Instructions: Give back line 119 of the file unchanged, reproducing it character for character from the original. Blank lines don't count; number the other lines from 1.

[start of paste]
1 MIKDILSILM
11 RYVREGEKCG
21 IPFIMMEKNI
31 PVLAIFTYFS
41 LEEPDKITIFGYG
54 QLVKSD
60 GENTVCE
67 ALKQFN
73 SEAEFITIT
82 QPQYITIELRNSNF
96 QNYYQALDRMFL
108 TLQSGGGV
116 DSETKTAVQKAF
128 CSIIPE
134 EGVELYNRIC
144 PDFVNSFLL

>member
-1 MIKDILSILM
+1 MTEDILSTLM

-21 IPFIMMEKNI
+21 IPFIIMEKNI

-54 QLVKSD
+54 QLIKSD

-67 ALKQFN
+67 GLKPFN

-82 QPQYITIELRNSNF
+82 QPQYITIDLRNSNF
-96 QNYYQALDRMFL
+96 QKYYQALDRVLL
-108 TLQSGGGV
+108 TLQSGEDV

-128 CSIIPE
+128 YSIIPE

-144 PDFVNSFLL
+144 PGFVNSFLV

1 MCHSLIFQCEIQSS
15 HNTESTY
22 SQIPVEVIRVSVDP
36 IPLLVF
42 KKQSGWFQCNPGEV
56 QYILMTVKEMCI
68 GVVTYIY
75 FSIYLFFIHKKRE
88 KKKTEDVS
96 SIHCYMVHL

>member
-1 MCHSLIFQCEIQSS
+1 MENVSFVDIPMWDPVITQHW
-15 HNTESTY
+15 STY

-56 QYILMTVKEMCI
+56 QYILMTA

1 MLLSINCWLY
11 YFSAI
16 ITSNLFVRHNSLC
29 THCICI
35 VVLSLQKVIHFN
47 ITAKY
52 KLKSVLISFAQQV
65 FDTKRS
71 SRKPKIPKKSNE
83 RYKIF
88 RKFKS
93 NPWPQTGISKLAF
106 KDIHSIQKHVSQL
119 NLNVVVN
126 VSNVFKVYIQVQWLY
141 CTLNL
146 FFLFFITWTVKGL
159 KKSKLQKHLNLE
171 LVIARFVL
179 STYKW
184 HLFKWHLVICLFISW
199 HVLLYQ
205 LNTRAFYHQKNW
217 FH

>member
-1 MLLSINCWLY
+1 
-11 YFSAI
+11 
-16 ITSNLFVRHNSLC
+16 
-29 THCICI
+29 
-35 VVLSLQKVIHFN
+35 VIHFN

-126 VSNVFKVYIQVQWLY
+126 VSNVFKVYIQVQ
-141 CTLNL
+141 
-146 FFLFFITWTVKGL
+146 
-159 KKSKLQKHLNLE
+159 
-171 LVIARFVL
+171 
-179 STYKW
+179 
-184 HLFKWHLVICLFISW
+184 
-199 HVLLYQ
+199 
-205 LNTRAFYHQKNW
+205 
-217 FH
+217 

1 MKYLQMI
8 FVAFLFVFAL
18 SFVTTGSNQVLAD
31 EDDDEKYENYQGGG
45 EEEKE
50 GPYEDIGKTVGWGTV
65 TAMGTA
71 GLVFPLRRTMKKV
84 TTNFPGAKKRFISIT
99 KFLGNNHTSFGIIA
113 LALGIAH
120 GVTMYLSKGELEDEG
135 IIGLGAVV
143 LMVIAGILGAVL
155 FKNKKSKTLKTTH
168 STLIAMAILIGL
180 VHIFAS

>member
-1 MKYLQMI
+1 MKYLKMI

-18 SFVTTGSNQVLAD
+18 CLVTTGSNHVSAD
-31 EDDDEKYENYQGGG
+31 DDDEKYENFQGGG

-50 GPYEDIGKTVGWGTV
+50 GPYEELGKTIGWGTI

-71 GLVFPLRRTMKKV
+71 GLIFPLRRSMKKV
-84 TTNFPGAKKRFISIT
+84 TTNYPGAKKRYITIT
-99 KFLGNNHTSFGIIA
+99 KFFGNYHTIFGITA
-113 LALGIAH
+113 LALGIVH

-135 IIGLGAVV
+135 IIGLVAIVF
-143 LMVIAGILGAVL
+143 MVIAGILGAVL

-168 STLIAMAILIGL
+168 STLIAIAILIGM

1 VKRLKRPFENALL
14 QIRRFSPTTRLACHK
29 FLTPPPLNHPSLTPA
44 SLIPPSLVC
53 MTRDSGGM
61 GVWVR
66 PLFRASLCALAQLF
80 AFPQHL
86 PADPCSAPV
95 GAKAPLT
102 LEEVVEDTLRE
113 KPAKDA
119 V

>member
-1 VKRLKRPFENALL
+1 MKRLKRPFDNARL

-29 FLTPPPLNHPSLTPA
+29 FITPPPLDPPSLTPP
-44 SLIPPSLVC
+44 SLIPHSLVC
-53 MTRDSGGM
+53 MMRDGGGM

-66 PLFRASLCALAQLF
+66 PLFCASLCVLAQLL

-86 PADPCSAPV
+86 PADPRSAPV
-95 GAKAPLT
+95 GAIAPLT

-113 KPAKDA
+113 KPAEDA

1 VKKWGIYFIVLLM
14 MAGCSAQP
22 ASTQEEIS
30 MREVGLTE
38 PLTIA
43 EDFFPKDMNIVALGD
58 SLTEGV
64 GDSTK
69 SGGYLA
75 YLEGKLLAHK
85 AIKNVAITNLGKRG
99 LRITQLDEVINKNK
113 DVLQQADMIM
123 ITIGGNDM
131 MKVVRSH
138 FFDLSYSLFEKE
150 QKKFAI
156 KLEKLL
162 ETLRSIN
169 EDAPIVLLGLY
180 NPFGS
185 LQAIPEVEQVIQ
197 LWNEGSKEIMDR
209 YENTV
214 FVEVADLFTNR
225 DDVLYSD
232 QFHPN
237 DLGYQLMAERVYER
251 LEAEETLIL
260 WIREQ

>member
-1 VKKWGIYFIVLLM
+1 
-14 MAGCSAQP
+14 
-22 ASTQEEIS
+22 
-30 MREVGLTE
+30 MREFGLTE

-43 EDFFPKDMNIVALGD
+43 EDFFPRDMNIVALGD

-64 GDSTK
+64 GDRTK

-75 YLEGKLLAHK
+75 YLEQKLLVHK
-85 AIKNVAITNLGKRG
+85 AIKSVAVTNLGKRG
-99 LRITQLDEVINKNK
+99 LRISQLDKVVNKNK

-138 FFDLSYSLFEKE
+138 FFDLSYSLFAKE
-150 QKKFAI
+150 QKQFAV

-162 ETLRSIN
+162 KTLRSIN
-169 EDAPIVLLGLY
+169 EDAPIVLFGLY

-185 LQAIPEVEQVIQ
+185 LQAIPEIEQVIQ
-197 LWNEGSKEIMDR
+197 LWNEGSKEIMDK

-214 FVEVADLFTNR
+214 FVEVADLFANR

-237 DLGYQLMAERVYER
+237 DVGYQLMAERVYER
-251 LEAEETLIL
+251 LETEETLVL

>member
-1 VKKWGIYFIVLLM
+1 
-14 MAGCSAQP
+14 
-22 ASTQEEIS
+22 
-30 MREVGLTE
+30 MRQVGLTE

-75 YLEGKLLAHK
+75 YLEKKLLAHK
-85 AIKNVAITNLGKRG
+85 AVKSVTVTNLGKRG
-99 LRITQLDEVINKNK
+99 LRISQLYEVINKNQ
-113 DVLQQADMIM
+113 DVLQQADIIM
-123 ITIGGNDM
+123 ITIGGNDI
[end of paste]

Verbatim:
120 GVTMYLSKGELEDEG